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City Supervisors Finalize E-Cigarette Ban In San Francisco, Where Drug Addicts Outnumber High School Students

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Evie Fordham Politics and Health Care Reporter

City supervisors unanimously voted to ban e-cigarettes Tuesday in San Francisco, a city where drug addicts outnumber high school students by the thousands.

San Francisco is also home to the headquarters of Juul, the dominant e-cigarette company in the U.S.

“We spent the ’90s battling Big Tobacco and now we see the new form in e-cigarettes,” Supervisor Shamann Walton, who co-authored the bill, said according to The San Francisco Chronicle. “I’m not going to put the profits of Big Tobacco over the health of young people.” (RELATED: Juul To Cooperate With Congressional Investigation)

Neither Juul nor local business owners are fans of the proposition, which would end e-cigarette sales in stores as well as online package deliveries until the Food and Drug Administration reviews the safety of vaping. Juul has given $500,000 to the Coalition for Reasonable Vaping Regulation to bring the issues to voters as a ballot measure in November, reported NBC News.

Mayor of San Francisco London Breed waves as she takes the stage during the 2019 California Democratic Party State Convention at Moscone Center in San Francisco on June 1, 2019. (JOSH EDELSON/AFP/Getty Images)

Mayor of San Francisco London Breed waves as she takes the stage during the 2019 California Democratic Party State Convention at Moscone Center in San Francisco on June 1, 2019. (JOSH EDELSON/AFP/Getty Images)

The ban will go into effect 30 days after Mayor London Breed signs the legislation.

“We share the Board of Supervisors’ goal to keep tobacco and vapor products out of the hands of anyone under 21, which is why we have already taken the most aggressive actions in the industry. … But the prohibition of vapor products for all adults in San Francisco will not effectively address underage use and will leave cigarettes on shelves as the only choice for adult smokers, even though they kill 40,000 Californians every year,” Juul told the Daily Caller News Foundation in a statement last week.

Vape shop and convenience store owners say they need e-cigarette sales to stay in business.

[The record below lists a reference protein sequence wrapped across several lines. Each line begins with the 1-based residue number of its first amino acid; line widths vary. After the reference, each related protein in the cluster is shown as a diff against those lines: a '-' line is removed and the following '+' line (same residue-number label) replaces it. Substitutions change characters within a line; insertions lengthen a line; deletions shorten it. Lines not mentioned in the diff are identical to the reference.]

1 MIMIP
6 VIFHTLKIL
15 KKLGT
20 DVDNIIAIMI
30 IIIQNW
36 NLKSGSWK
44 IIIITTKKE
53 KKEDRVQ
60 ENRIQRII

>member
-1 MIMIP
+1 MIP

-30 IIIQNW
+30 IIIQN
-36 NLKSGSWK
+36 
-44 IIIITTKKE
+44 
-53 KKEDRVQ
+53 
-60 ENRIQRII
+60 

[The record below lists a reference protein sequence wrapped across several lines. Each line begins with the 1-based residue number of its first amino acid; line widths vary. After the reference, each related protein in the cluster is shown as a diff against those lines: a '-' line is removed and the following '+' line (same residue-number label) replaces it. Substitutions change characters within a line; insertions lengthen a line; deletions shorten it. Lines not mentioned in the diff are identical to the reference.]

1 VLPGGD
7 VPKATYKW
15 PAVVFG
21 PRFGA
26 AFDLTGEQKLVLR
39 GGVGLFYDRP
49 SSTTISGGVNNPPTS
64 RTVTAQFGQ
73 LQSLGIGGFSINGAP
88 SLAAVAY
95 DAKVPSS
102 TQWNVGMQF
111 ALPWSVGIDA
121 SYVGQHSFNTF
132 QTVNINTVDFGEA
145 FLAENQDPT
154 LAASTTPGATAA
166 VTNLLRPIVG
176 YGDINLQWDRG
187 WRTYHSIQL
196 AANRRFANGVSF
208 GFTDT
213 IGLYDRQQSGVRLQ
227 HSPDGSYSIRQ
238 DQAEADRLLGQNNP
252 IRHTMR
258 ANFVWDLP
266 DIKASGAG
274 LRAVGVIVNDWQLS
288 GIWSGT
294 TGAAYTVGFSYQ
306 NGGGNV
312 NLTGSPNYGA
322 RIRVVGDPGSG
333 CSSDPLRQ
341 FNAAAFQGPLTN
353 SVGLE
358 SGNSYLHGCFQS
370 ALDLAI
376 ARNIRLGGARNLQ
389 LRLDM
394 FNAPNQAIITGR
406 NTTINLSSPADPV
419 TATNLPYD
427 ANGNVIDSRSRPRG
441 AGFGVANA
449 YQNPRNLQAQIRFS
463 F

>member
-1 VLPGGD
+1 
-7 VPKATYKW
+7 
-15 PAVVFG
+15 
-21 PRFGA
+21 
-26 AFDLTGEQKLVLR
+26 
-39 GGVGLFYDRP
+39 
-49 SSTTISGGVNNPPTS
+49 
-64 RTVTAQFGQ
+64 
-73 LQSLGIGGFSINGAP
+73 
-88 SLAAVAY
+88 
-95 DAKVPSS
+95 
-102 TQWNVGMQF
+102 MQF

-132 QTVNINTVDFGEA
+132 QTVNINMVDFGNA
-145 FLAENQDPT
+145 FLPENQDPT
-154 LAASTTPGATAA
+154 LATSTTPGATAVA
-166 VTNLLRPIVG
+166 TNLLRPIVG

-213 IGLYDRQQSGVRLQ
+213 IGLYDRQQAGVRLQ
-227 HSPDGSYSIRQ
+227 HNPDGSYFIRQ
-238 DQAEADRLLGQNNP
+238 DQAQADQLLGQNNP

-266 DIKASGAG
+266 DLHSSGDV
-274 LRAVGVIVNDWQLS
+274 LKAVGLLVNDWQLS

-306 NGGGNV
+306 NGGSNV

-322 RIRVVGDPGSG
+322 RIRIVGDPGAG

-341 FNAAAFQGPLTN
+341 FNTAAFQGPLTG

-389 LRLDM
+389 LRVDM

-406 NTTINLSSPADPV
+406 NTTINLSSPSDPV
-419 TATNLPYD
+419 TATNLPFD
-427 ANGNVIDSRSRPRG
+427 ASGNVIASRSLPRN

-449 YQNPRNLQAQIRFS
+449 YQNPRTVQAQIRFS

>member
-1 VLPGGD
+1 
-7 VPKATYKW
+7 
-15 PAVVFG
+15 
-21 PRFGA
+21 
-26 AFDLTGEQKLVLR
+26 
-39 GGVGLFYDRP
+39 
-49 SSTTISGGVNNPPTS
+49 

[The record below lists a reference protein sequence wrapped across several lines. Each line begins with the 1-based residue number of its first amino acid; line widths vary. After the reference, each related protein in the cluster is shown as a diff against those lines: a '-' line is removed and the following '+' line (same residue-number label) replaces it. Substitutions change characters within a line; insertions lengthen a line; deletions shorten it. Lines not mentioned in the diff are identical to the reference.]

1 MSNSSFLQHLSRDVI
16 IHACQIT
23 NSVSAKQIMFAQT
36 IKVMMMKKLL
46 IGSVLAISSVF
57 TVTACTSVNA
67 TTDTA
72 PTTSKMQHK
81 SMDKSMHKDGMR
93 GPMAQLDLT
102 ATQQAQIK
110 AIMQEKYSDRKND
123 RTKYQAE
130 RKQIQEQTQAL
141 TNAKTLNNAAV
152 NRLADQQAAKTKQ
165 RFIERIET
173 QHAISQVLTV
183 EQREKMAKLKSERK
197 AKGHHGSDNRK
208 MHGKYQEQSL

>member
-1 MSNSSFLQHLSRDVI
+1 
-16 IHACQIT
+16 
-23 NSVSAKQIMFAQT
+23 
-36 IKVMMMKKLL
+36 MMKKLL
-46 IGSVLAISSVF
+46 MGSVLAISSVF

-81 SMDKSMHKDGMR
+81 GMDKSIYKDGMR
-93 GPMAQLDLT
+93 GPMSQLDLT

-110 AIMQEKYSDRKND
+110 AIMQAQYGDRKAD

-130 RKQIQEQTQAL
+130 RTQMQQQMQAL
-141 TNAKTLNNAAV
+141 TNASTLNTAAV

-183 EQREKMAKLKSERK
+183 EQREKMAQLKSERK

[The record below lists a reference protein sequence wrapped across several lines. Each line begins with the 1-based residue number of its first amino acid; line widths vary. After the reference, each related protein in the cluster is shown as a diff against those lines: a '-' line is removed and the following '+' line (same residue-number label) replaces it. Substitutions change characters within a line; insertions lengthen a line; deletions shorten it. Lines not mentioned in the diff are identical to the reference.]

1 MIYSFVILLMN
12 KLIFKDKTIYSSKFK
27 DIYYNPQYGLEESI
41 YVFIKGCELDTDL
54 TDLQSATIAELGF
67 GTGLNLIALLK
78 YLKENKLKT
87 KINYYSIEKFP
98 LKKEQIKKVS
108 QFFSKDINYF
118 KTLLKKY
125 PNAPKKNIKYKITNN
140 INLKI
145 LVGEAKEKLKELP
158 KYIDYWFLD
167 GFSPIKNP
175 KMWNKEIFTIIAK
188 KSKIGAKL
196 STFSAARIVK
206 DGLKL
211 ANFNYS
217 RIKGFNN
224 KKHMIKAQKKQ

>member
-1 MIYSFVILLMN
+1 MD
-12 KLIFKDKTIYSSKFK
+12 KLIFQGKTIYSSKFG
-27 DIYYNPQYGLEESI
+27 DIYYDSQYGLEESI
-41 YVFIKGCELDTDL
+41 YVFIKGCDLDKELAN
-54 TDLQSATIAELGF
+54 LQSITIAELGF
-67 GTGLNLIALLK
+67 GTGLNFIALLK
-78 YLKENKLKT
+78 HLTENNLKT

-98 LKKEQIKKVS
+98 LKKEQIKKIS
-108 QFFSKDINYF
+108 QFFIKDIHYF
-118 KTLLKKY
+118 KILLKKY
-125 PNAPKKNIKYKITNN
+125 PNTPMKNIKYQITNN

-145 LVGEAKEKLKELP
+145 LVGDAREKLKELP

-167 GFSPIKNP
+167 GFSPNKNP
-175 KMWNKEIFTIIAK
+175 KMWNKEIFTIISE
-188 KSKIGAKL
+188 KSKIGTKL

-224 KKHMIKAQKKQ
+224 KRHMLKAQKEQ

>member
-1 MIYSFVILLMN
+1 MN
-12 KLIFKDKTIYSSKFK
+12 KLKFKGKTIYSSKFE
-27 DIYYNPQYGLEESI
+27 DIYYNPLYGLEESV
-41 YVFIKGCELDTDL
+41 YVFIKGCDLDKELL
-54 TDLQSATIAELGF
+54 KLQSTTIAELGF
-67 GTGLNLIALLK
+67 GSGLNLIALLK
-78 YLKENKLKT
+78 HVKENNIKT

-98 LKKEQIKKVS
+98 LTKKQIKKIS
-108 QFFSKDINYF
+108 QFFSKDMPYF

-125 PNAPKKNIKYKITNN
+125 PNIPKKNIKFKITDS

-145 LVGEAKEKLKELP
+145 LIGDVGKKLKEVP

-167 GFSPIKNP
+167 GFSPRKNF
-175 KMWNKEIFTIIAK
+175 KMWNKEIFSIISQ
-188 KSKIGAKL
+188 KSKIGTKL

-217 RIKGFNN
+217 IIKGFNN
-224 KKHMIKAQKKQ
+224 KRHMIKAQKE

“I’m outraged,” Carlos Solorzano, CEO of the Hispanic Chambers of Commerce of San Francisco, said according to The San Francisco Chronicle. “They have no idea how this is going to impact small businesses and our employees. We’re going to oppose it as strongly as we can. They can’t take away a right to choose for adults who want to buy legally.”

E-Cigarettes made by Juul are displayed at Smoke and Gift Shop on June 25, 2019 in San Francisco, California. (Photo by Justin Sullivan/Getty Images)

E-Cigarettes made by Juul are displayed at Smoke and Gift Shop on June 25, 2019 in San Francisco, California.
(Photo by Justin Sullivan/Getty Images)

The board also wants to pass a measure prohibiting the sale, manufacturing and distribution of e-cigarettes on city property, which could affect Juul’s head office on Pier 70, a city-owned property. Juul argues that the company only conducts research and product development at the site, reported The San Francisco Chronicle.

Meanwhile, San Francisco continues to grapple with a serious drug addiction problem among residents, and the city’s Health Department estimated in January that there are more drug addicts than high school students within its city limits. Heroin and meth are the most commonly used hard drugs.

The city’s crackdown comes after Juul said it plans to cooperate with a House subcommittee’s investigation into its activities, including advertisements that critics say were aimed at teenagers.

The country appears to be moving toward a 21-plus policy for tobacco products. On the corporate level, there is the example of Walmart, which decided in May to stop selling fruit-flavored e-cigarettes and will only sell tobacco products to customers aged 21 and over.

More than 3.6 million middle and high school students used e-cigarettes in 2018, a “dramatic” uptick that ended years of decline in overall youth nicotine use, the FDA published in a survey in November.

The mayor’s office did not immediately respond to the Daily Caller News Foundation’s request for comment.

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